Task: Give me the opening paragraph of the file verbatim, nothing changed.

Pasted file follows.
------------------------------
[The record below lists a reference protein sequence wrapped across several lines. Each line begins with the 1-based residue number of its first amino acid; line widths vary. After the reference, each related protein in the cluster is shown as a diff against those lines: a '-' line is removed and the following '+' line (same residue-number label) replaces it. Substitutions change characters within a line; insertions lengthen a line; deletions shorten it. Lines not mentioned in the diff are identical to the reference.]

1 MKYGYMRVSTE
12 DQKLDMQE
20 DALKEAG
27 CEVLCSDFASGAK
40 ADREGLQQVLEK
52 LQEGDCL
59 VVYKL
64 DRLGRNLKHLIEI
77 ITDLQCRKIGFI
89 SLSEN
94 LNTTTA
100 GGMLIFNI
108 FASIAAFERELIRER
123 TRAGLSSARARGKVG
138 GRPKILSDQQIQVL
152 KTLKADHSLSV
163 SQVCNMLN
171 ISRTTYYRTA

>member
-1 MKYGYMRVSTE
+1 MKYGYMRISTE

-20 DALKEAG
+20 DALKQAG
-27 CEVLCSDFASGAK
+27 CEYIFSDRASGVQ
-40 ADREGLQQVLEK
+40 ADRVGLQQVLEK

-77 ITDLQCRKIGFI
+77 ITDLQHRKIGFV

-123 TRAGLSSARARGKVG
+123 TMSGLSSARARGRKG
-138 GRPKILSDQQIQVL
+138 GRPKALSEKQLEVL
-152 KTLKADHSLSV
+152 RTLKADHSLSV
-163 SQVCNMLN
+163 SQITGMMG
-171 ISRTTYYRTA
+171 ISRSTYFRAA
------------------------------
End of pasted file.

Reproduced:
[The record below lists a reference protein sequence wrapped across several lines. Each line begins with the 1-based residue number of its first amino acid; line widths vary. After the reference, each related protein in the cluster is shown as a diff against those lines: a '-' line is removed and the following '+' line (same residue-number label) replaces it. Substitutions change characters within a line; insertions lengthen a line; deletions shorten it. Lines not mentioned in the diff are identical to the reference.]